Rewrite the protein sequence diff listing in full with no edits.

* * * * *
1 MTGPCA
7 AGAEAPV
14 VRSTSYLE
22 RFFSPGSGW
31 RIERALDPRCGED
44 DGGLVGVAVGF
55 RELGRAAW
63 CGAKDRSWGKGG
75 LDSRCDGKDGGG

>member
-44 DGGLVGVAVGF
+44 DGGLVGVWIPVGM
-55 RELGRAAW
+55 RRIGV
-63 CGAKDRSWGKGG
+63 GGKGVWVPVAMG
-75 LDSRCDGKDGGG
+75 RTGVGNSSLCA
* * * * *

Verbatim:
1 MTGPCA
7 AGAEAPV
14 VRSTSYLE
22 RFFSPGSGW
31 RIERALDPRCGED
44 DGGLVGVAVGF
55 RELGRAAW
63 CGAKDRSWGKGG
75 LDSRCDGKDGGG

>member
-44 DGGLVGVAVGF
+44 DGGLVGVWIPVGM
-55 RELGRAAW
+55 RRIGV
-63 CGAKDRSWGKGG
+63 GGKGVWVPVAMG
-75 LDSRCDGKDGGG
+75 RTGVGNSSLCA